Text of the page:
How To Make Your Own Green Powder
As an avid fan of edible invasive weeds, I glory in the abundance of their presence. This year’s thistle harvest was sparser than usual, but chickweed went house. I was inundated with chickweed! She showed up in every garden and grow-box. I let her do her thing and ended up with five pounds of green powder!
Nutrient Density is in Your Weeds
Weeds are my dear sisters. They show up when needed, sometimes unwanted, to cleanse and nourish my cells. Weeds have taught me about cooperation. Instead of getting stuck on what I want to grow, I now see who shows up around the seeds I want to grow. Instead of fighting the weeds that can cleanse my liver, enliven my blood, refresh my palette, and enlighten my spirit, I co-opt. I co-opt them into my body and into my life.
Wild weeds are more nutrient dense than anything in the vegetable aisle at your organic food store. Seriously. These weeds are here to save your a$$! Stop fighting nature, and accept her glorious abundance! Check out how much chickweed is in one harvest from my garden. I had four harvests this season, and she’s still showing up fresh in my daily smoothies.
(Me looking challenged by the task ahead: My beds are full of plants I didn’t plant!)
Check out my beds up close:
This first picture below shows chickweed overtaking my kale and lettuce box. She’s choking them both!
How to Harvest + Dry Chickweed
The next image is what happens to chickweed when I cut her hair. Chickweed is simple to harvest:
- Use scissors.
- Cut only green leaves, about 3 inches up the stem from the soil.
- Place in dehydrator overnight or on white garden fabric
As you can see below, I start dehydrating the chickweed on white garden fabric. I fill the sheet of fabric with the harvested weeds and then drag it onto the patio so it’s off the moist grass. The sun and air start the dehydrating process. After it’s compacted down, I stuff it on trays in my 9 tray dehydrator to finish the job.
When dehydrating powders, you want to avoid mold. Get your greens crispy and crunchy. They should break, not bend.
How to Make Phytonutrient – Rich Green Powder
After I take the dried chickweed and friends out of the dehydrator, I need to powder it. Here are the steps:
- Do this outside.
- Get a big bowl.
- Put on heavy-duty rubber gloves or clean gardening gloves.
- With gloved hands, fill the bowl with the dried plants.
- Massage the mix until it looks like tea leaves.
- Transfer to a blender. I use a Vitamix.
- Blend on low speed. Tamp down. Slowly increase your speed.
- Pack the powder in airtight containers.
- Dance a joyful jig!
Which Weeds to Make into Green Powder
Not all weeds are great for green powder since they vary in levels of nutrients. Humans benefit from some more than others. According to The Wild Wisdom of Weeds by Katrina Blair, these are the plants you can have loads of in your green powder:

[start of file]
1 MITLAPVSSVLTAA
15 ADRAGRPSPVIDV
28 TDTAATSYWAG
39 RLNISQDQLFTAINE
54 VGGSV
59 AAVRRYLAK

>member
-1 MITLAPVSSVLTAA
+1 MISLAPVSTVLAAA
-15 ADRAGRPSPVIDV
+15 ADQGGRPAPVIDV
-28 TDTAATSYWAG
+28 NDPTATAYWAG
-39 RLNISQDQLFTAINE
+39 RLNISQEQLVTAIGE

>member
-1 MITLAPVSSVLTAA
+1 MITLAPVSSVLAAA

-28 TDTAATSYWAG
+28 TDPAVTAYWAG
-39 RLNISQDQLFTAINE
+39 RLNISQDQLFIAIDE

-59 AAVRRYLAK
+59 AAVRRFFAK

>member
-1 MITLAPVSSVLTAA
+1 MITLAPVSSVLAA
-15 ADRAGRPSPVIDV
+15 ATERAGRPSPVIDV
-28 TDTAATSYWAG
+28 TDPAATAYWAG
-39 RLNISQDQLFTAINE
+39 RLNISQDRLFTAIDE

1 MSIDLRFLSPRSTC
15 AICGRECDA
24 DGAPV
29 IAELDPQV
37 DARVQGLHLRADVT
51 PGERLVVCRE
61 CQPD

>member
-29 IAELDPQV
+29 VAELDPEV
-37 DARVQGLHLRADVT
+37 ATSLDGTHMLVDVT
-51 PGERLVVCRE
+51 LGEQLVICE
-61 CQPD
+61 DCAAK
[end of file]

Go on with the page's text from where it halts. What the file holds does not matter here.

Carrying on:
Here are the weeds that “require special attention” if being added to green powder:
- Thistle (use heavy gloves and grind finely)
- Clover (use only when young–and sparingly)
- Dock (due to oxalic acid)
- Lambsquarter (gather before it flowers; use sparingly owing to concentrated flavor)
- Purslane (takes longer to dehydrate)
- Mustard (super spicy)
- Grass (too high in cellulose, but young, tender grasses can work well)
Don’t worry too much about a recipe. Harvest your greens when they are thriving, and you will absorb their thrive. I look for the plants’ “reckless-teenager” stage in life. That’s the abundant energy I want in my blood.
Regarding Katrina’s recommendations above, here’s what I’ve discovered: I like a ton of thistle in my green powder. I don’t use any mustard because of its taste. I don’t intentionally harvest grass, but some always ends up in the mix. I grow a ton of mint and basil and throw that into my mix for taste and phytonutrients.
Read this book and learn more:
The Wild Wisdom of Weeds by Katrina Blair
Give the Gift of Phytonutrients
At this juncture in my wild-weed harvesting career, I’m harvesting way more than my immediate family can consume. The weed-to-food ratio in my garden produces at 3:1. That’s a ton of dried green powder! And this green powder is like green gold. It’s packed with wild, local energy and phytonutrients. It’s my best immune-boosting, blood-cleansing, and palette-refreshing friend. I use it year-round.
Most of my dear loved ones won’t go to the trouble of making their own green powder. So I harvest and dry all summer and then stash it away for holiday and birthday gifts. My gifts tend to celebrate, inspire, and educate. Thanks, Chickweed! Thanks, Thistle! Thanks, Dandelion! You can always visit me!
Doug DragoPosted at 18:55h, 20 September
I like to make my own green powders too! Nettle is another good one. And thanks for the post Cate!